Archive for category Marketing

Probst Tell Survivor Fans: TiVo Doesn’t Help Our Ratings

Over the years, I’ve had more than one love affair with a TV show, but no matter how much I’ve enjoyed epic hits like 24, Alias or Joey Grecco’s Cheaters, none of them have been able to generate the level of excitement that I feel when I watch Survivor. I’m not sure if it’s the Machiavellian nature of the show or simply being able to watch an assortment of characters who are so wacky that they end up making Gilligan Island look like the Love Boat, but I love the show so much, that I even organized a home version of the game with my family over the holidays (I ended up getting voted out 2nd for trying to emulate Russell Hantz’s bulldog strategy)

Because it is the number #1 show on my Season Pass priority list, you would think that I would never miss an episode, but every year, Survivor changes the name of their show just a little bit, so that DVR subscribers have to resubscribe to each new season. I’ve gone as far as sending angry emails to the Tribune company (the supplier of TiVo’s guide data), but to no avail.

While this may or may not be hurting Survivor’s DVR ratings, the fact that the producers of the show haven’t noticed has always baffled me. It would be like me changing my RSS feed every six months, so that only my superfans could easily follow my blog. Unless you like languishing in obscurity, this isn’t a very good strategy for retaining an audience or capturing people’s attention.

Recently, Jeff Probst, the host of Survivor, launched a blog to promote the show and other charitable causes that he cares about. On his site, he solicits questions from fans and answers the more common ones. While all tidbits about the show caught my attention, one particular answer jumped out at me. While answering the question of how long will Survivor continue to run, Probst says that the survival of Survivor is dependent upon live viewers because “TiVo doesn’t help our ratings.”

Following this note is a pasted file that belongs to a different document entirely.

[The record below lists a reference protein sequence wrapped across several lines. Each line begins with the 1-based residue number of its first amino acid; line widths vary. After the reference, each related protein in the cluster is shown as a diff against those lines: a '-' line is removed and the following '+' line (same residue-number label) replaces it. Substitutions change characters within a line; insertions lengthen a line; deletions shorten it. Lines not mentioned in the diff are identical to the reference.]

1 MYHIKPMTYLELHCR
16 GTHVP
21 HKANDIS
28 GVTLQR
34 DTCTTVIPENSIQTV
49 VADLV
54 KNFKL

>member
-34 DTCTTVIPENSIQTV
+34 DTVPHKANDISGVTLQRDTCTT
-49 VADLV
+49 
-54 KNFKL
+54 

Now Jeff Probst certainly isn’t the first one to appeal to their fans to ditch the DVR, but I think that his pleas are at least a little bit misguided. I’m not sure whether it’s because the producers of the show don’t care about the DVR ratings or the advertisers themselves, but either way I think that there is a lot more value to a DVR viewer then his answer would suggest.

Over the years, I may have fast forwarded my way through more than one commercial break, but I haven’t been able to avoid the product placements that are embedded in the show. I don’t know whether or not the show makes more money from these ads, but I would suspect that they do.

Whether it’s Sears demonstrating the utility of their Craftsmen line of tools or Sprint demonstrating how you can keep in touch with loved ones on their new fancy cell phones, throughout a season there are many times where branding creeps into the show. While some may find this an annoyance, I actually enjoy this type of advertainment and it undoubtedly makes me more willing to spend my money on a brand.

During 2002, 24 introduced several cars during their program and I can tell you with 100% certainty that seeing those cars zip around in that show is what made me seek the out and ultimately buy my Thunderbird. When was the last time anyone could say the same thing about a car commercial?

Furthermore, even though I TiVo the show to watch later, because the program always leaves me wanting more, it drives me to the CBS website where you can view all kinds of clips and interviews that don’t make it to television. Unlike viewers who are tuning into the show online instead of live or on DVR, these clips are additive and include lots of spammy pre-roll ads that I wouldn’t put up with if I didn’t stay excited about the show.

It could be that Survivor is so good that they don’t need to rollover their DVR viewers every season, but by ignoring this opportunity, they are losing the ability to turn their more passive fans into passionate ones. With DVR penetration now exceeding 40% of all viewers, this kind of backwards thinking will ultimately hurt them and the show’s long term chances. So while I can appreciate that a live viewer may be worth more money to the show, I’m going to continue to time shift it, so that advertisers can learn how much more valuable it is to capture my heart for 44 minutes, then it is to hold my attention hostage for 60.

The Next Big Big Thing In Advertising

Clear Channel